Brilliant miniseries about one of the darkest times of the history of Czechoslovakia!
Burning Bush is a three-part mini-series created for HBO by world-renowned Polish director Agnieszka Holland. Based on real characters and events, this haunting drama focuses on the personal sacrifice of a Prague history student, Jan Palach, who set himself on fire in protest against the Soviet occupation of Czechoslovakia in 1969. Dagmar Buresová, a young female lawyer, became part of his legacy by defending Jan’s family in a trial against the communist government, a regime which tried to dishonour Palach’s sacrifice, a heroic action for the freedom of Czechoslovakia.
Extras include music video and a very good 30 minute making of, subtitled in English.
Two families, Sebkovi and Krausovi, are celebrating christmas in the communist 1960’s Czechoslovakia, but not everyone is in a good mood. Teenage kids think their fathers are totaly stupid, fathers are sure their children are nothing more than rebels, hating anything they say.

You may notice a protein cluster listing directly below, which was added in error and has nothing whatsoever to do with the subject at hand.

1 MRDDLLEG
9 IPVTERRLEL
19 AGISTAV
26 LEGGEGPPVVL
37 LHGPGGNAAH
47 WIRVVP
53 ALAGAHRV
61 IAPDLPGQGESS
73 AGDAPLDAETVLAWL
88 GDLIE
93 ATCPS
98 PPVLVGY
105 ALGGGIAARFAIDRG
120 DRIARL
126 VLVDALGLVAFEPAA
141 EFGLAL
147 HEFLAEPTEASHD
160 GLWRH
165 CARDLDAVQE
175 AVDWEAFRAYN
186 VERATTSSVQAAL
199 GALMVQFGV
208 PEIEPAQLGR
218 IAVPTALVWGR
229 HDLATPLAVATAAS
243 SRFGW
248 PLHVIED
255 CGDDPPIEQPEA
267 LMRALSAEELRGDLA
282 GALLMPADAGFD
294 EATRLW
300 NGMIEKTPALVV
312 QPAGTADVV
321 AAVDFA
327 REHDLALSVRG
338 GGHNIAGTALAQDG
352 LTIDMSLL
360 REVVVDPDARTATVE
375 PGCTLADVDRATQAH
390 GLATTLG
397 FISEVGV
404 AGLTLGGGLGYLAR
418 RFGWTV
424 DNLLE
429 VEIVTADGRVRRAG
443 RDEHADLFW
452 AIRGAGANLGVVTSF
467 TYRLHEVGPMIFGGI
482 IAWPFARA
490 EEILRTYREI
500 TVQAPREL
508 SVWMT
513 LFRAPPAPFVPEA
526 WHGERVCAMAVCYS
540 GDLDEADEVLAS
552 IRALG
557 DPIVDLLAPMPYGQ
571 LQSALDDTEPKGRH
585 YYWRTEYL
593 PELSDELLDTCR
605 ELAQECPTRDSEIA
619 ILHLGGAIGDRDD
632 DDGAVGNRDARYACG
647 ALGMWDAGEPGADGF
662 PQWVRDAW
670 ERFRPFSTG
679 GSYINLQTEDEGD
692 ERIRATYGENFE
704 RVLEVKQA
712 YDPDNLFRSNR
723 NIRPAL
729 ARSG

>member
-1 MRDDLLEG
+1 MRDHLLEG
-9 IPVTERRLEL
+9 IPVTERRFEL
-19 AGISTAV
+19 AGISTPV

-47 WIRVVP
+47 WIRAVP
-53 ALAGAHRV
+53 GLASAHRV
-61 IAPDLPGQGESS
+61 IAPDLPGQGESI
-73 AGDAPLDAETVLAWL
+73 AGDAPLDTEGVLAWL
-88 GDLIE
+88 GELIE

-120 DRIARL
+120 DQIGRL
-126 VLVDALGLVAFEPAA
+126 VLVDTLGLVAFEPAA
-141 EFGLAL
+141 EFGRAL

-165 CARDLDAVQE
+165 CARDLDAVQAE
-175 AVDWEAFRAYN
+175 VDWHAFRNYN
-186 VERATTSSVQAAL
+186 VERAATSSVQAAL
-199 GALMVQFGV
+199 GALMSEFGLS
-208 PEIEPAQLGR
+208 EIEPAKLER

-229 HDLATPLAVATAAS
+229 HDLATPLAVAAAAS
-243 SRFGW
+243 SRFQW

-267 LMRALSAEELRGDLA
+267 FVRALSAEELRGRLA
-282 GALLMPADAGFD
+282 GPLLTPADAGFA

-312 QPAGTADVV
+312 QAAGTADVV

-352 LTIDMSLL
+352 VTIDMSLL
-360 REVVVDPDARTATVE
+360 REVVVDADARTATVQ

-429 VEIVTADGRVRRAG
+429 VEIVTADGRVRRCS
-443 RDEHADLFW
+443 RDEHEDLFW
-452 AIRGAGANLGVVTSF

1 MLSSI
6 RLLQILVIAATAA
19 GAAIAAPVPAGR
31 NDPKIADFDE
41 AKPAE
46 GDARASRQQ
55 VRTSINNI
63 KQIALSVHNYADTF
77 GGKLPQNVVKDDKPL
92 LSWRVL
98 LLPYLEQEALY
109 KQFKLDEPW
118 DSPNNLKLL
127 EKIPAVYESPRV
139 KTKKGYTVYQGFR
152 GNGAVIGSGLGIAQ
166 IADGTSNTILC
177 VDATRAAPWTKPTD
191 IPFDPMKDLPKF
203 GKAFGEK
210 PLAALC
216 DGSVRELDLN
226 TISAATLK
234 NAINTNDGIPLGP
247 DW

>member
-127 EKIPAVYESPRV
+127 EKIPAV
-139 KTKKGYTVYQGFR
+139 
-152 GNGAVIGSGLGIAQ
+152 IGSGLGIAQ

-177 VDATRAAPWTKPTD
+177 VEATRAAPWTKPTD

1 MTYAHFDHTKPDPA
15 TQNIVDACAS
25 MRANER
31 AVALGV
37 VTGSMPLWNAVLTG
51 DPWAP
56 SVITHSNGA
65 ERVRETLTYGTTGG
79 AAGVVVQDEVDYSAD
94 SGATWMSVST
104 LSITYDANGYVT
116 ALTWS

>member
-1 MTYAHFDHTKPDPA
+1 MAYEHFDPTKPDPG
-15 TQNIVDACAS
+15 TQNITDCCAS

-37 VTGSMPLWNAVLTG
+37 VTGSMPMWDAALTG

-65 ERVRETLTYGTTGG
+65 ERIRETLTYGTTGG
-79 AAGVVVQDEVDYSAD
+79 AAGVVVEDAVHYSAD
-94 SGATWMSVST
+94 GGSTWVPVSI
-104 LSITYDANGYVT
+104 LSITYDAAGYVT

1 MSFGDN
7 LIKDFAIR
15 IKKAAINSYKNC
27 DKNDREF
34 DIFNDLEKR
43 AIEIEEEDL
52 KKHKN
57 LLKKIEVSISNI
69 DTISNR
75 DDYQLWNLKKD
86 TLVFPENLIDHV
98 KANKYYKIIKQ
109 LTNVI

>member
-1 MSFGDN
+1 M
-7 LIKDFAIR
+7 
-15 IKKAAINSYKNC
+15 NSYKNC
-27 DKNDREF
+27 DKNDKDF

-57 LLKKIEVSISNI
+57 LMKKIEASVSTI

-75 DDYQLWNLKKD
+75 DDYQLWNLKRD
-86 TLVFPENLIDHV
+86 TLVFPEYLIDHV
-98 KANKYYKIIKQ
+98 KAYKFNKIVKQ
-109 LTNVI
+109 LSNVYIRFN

DVD includes 24 minutes of bonus material in Czech.
Tmavomodrý svět, from the hands of Academy winner Jan Sverak.
March 15, 1939: Germany invades Czechoslovakia. Czech pilots flee to England, joining the RAF. After the war, back home, they are put in labor camps, suspected of anti-Communist ideas. This film cuts between a post-war camp where Franta is a prisoner and England during the war, where Franta is like a big brother to Karel, a very young pilot. On maneuvers, Karel crash lands by the rural home of Susan, an English woman whose husband is MIA. She spends one night with Karel, and he thinks he’s found the love of his life. It’s complicated by Susan’s attraction to Franta. How will the three handle innocence, Eros, friendship, and the heat of battle? When war ends, what then?
Vratné lahve (2007), directed by Jan Sverák, written by Zdenek Sverák, was shown in the U.S. with the title “Empties.” The title derives from a second “career,” undertaken late in life, by the protagonist Josef (Zdenek Sverák). Josef resigns from his position as a teacher and takes a job accepting returned glass bottles at a supermarket. Complications ensue. Josef isn’t exactly an ideal worker, but he does establish a rapport with his fellow employees and with some of the customers.